The New Reality of Legal Practice

What are the four main challenges facing the legal industry?

Over the past few years, the global legal industry has experienced, in general and despite Covid, strong and consistent results. In Spain, for example, according to the newspaper Expansión, corporate law revenues grew more than the country’s GDP from 2005 to 2021. In addition, the top 25 Spanish law firms increased their aggregate turnover from approximately €1 billion in 2005 to €2.35 billion in 2021 and the number of lawyers working in the largest firms rose from 6,000 to more than 10,000, which implies that growth has not only occurred in terms of size, but also in terms of value.

Nevertheless, we are undoubtedly living in difficult times. We have just survived a pandemic, only to be immersed in the Russian invasion of Ukraine, with the enormous political and economic impact that this has had. In addition, digital transformation permeates every sphere of our lives, and climate change and the energy transition pose a colossal challenge.

As David Wilkins, Director of the Harvard Center for the Legal Profession, recently commented, the legal profession and law have a key role to play in society, particularly in today’s current environment. Regulation is increasing, and law firms are critical to understanding and applying new laws, as well as providing solutions to the complex problems that businesses must now tackle. Likewise, lawyers – as key actors in the constitutional function of the administration of justice – play a major role in ensuring the effective application of laws and guaranteeing legal certainty. The legal profession is fundamental to safeguarding individual rights and the rule of law.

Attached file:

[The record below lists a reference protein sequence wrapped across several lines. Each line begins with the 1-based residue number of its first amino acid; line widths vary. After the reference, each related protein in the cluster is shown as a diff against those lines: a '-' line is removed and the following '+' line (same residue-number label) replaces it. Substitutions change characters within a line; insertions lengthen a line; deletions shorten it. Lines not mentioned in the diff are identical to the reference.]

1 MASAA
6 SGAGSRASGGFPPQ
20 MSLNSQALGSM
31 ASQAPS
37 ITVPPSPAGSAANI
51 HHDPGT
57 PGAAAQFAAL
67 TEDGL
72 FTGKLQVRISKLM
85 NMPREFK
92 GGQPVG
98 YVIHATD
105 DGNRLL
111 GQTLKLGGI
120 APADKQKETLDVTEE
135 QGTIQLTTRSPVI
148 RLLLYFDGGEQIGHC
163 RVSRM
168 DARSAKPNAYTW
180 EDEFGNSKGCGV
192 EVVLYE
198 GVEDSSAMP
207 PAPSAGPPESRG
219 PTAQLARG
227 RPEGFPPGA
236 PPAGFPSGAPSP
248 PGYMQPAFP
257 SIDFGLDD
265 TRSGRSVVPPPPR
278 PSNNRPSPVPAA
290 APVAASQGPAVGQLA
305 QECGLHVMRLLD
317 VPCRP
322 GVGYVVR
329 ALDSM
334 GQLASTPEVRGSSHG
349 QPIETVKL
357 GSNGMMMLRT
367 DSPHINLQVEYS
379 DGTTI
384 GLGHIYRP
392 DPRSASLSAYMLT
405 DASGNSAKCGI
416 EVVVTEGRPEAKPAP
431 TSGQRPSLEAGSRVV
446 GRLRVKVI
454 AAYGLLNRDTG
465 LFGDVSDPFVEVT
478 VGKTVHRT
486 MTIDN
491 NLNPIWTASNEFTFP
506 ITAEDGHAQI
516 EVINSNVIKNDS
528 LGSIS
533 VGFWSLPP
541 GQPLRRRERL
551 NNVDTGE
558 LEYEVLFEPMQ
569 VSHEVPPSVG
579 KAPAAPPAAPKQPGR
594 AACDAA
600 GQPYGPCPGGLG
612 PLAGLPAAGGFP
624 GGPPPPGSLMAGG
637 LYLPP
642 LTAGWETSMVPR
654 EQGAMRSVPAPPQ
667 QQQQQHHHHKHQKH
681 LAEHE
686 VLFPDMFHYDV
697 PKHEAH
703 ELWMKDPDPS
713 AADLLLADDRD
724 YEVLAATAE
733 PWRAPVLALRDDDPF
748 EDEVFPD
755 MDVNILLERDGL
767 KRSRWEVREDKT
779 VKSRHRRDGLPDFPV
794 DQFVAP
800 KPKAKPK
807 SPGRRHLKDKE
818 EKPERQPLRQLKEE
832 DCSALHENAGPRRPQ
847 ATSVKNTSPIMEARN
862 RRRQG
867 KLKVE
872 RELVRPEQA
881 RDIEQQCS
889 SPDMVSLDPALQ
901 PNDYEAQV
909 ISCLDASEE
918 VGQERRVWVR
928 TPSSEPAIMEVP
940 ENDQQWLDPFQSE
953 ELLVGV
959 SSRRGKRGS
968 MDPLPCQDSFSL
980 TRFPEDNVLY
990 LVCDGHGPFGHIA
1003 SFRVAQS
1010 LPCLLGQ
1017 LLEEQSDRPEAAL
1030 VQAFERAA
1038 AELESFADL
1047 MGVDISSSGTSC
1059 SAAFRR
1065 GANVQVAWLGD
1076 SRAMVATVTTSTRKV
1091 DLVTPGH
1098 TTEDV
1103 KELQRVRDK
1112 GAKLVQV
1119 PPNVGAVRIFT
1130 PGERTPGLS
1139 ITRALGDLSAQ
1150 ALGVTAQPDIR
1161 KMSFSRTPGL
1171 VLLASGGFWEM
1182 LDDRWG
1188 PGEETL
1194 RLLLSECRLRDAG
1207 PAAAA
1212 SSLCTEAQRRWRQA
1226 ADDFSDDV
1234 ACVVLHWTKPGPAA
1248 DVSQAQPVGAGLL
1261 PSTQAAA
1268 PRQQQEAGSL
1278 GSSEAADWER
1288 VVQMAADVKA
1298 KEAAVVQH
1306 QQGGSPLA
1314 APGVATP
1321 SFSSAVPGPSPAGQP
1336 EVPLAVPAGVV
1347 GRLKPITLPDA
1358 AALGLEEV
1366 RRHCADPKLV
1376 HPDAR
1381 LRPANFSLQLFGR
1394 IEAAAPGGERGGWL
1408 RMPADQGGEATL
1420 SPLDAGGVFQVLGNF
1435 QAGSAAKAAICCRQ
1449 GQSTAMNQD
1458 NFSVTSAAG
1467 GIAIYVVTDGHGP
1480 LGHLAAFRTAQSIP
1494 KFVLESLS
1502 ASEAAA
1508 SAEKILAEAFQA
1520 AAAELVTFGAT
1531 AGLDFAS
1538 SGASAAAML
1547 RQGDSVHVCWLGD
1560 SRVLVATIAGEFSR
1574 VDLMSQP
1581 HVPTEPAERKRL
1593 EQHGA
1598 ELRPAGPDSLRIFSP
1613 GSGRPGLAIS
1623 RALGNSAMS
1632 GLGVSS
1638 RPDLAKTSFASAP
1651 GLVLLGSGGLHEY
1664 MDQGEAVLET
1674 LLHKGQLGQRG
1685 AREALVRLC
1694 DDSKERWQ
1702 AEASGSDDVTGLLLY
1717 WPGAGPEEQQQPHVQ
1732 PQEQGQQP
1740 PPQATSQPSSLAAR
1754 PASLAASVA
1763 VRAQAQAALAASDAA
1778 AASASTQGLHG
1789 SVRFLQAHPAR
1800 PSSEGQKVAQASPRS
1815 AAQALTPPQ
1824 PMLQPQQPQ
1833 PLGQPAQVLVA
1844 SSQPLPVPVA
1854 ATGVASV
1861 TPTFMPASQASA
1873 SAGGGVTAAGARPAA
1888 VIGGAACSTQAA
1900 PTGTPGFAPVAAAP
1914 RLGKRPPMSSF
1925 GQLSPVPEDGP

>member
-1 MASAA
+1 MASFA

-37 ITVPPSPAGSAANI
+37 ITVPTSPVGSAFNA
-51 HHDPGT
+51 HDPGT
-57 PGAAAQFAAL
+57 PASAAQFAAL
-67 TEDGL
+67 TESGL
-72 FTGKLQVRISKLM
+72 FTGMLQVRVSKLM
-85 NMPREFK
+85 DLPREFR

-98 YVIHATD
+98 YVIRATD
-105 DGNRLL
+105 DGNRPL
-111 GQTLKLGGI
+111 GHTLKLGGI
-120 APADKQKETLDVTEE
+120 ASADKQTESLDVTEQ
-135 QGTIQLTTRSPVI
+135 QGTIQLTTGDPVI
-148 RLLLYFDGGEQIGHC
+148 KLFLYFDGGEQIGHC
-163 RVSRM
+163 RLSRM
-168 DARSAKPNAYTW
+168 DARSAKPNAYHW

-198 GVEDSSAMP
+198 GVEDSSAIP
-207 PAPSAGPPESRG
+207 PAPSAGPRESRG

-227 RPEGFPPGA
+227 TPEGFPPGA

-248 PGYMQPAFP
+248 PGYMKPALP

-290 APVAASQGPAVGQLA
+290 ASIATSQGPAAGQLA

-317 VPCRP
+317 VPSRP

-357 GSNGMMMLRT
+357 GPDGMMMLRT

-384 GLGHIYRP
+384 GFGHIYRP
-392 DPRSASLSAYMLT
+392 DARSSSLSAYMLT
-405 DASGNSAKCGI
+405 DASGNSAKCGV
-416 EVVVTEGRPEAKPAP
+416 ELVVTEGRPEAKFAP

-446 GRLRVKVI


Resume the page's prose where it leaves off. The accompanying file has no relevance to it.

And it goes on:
Yet the field is also facing major challenges, particularly in talent, diversity, technology and growing competition.

Attracting talent is essential for law firms. It is their main asset. However, talent is a scarce commodity and there is strong competition for it. In addition, the new generations of lawyers are becoming more and more demanding about the social purpose and commitment of the firms in which they work. Therefore, to attract talent, law firms must offer young lawyers an attractive professional career path in addition to principles and values that match their expectations. In terms of ESG criteria, law firms face a twofold challenge: applying them in-house and advising their clients on how to deploy them in their organizations. It should be noted that lawyers play a key role in the development of ESG criteria worldwide.

Diversity is the second challenge, and a good first step for the industry is to begin with gender diversity. The number of female law graduates is growing: female applications to law courses in the UK have risen 13% over the last three years while, in the United States, women attending law school now outnumber men and the gap continues to widen. It is thus increasingly important for the profession to make itself attractive to these women.

It will be difficult for a machine to replace human qualities such as intuition, imagination, empathy and the ability to build trust.